NORMAN, Okla. (KFOR) – Chaos in a Norman neighborhood Tuesday afternoon after police responded to a call that reported multiple fatalities and a suspect was ready to engage officers.

Norman Police later said the reported violence in the neighborhood was a false call and thankfully no one was injured. 

But someone did make that call and police are investigating.

Right now, the police department has no reason to believe it was anyone at the house, but they are working to determine if there is any relationship between the caller and the residents at the home.

“We, of course, send the resources necessary to make sure that the incident and stabilized, that aid can be rendered to anybody that’s injured, and that the neighborhood and the community around is protected. And so that’s our focus on every call no matter the nature,” said Major Brent Barbour with the Norman Police Department.

For obvious reasons, Norman police scrambled over a dozen officers, alarming the residents who had no idea what was happening.  

“I saw two fully kitted out officers go through my backyard and they’re going around this side of the street,” said Anthony Minster, neighbor across the street.

Minster watched nervously.

“Locked the doors and got low,” said Minster.

Other neighbors were unable to go back to their homes. 

“I was walking the dog, and they wouldn’t let me come back home… One of the TV stations said four people were dead. And so it’s my neighbor. And I was kind of concerned at that time,” said Bill Pollard, next door neighbor.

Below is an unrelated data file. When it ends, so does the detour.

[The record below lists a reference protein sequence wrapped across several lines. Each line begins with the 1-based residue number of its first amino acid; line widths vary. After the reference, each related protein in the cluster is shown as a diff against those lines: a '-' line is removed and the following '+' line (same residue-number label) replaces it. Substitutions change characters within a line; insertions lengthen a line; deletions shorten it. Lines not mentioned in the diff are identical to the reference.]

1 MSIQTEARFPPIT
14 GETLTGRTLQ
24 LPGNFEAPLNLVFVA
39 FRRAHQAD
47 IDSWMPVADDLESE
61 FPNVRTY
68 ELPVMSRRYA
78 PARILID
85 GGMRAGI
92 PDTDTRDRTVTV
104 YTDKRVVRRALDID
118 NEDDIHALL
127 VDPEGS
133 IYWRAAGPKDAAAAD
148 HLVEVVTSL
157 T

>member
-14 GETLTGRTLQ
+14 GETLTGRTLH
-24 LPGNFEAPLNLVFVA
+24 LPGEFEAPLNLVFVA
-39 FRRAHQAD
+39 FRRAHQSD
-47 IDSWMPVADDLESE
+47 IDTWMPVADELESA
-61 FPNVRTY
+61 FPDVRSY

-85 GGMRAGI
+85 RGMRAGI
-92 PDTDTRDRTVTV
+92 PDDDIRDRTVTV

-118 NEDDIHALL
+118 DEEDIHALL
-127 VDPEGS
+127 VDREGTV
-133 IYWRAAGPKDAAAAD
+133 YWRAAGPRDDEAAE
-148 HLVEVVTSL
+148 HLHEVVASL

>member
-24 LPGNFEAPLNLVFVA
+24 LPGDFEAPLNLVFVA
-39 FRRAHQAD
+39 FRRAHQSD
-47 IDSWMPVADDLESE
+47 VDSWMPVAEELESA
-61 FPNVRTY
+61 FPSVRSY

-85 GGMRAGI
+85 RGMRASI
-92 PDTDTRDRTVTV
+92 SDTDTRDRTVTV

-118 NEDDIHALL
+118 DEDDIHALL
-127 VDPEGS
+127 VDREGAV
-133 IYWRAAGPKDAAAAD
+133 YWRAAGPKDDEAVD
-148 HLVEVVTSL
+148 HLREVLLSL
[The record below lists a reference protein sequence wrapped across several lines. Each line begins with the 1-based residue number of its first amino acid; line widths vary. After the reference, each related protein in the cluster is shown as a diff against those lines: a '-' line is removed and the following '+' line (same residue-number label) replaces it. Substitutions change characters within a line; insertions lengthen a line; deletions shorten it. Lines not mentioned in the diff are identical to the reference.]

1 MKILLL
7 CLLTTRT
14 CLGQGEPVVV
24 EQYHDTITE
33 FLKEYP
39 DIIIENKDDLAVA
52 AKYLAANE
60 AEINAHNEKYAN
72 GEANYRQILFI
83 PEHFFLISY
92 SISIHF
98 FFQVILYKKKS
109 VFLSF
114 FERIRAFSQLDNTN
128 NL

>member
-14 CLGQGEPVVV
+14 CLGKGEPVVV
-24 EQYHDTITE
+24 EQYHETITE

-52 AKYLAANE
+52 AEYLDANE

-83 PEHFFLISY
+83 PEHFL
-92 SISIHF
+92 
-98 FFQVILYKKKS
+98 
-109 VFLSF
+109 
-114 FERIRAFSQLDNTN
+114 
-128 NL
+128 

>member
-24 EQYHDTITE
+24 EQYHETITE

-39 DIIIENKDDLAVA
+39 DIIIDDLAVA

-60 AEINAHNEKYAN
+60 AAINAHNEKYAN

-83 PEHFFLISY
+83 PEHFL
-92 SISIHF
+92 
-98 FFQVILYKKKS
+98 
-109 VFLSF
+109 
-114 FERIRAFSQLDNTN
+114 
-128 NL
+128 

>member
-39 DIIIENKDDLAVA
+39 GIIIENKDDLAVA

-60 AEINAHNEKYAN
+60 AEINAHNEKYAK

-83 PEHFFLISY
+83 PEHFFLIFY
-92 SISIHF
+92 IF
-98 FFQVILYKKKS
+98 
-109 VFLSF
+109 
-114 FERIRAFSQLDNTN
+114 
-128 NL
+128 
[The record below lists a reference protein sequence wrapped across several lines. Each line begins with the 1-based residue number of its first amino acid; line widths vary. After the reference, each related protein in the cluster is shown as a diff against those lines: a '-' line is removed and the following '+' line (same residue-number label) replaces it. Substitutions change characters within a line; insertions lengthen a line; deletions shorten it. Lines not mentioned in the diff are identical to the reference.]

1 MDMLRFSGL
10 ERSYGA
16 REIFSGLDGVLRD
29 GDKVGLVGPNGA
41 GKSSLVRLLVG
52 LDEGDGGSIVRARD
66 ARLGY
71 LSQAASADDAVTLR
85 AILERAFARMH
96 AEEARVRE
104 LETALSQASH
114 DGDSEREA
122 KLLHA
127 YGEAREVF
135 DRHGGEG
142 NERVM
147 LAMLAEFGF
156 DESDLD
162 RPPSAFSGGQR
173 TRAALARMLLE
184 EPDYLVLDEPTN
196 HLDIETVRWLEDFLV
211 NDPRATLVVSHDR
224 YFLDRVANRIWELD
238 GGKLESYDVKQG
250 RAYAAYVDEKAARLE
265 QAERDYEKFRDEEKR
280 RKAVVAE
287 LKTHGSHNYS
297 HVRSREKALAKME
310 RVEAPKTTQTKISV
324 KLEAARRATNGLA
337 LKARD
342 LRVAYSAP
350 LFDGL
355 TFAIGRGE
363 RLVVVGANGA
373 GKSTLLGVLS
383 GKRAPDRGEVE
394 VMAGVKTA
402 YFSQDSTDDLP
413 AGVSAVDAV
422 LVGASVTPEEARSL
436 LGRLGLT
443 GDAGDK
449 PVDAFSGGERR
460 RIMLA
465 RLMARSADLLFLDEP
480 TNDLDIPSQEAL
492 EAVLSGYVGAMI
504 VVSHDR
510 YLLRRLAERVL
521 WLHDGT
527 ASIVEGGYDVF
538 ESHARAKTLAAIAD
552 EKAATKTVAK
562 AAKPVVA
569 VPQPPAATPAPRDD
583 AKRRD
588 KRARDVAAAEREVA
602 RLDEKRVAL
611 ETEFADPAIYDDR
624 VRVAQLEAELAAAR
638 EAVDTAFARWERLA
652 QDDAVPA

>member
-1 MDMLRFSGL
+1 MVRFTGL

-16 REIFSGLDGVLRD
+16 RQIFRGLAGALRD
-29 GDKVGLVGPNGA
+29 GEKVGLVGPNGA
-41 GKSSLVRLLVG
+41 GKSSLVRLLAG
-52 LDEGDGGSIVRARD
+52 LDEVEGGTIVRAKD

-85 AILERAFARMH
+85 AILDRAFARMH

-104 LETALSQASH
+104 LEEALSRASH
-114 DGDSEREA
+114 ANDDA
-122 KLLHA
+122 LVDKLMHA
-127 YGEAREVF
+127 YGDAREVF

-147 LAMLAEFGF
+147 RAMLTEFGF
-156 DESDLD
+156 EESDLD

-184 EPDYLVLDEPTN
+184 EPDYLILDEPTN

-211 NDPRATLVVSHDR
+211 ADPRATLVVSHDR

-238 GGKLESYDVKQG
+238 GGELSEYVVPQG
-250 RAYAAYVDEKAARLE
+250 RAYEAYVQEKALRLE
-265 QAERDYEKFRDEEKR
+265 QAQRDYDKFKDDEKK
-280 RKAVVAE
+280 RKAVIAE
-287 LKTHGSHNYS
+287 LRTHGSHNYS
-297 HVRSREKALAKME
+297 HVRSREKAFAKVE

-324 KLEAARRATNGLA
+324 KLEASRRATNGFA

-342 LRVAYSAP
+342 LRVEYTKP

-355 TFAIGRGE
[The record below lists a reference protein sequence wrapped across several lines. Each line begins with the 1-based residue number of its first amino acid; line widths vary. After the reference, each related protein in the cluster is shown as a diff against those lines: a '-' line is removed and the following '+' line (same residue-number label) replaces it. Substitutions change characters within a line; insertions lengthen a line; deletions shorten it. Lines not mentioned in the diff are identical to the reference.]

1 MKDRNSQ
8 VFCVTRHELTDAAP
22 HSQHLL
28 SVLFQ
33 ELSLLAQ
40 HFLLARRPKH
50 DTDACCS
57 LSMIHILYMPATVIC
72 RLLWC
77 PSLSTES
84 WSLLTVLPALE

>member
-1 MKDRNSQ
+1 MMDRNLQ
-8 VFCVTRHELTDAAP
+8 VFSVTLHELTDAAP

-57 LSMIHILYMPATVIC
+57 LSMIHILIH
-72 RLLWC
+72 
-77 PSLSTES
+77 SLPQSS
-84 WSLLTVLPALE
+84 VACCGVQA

Neighbors soon learned it was a false alarm.

News 4 asked Pollard if he knew the neighbors involved.

“Yes, very well. Yes. A lady lived there and two kids, two teenagers live there,” said Pollard.

We then asked if he thought this was something that they would do. 

“I don’t think the boys would, no. I don’t think so. I mean, I just don’t know. Might be one of his friends did it for swatting. I’m not sure about swatting,” said Pollard.

Police say fake calls like this carries a financial and emotional cost.

“You’re taking resources away from other people who need help, who can receive resources faster from medical perspectives, from the fire department, from us. And of course, the impacts to the community in the neighborhood who couldn’t get home and take care of things they needed to,” said Barbour.

Barbour says blocking technology can make fake calls hard to trace, but he hopes their investigation will lead to charges.

“We’re able to do a lot of things with phones, but that technology also works against us sometimes in tracking down who use the phone or where that call was made from,” said Barbour.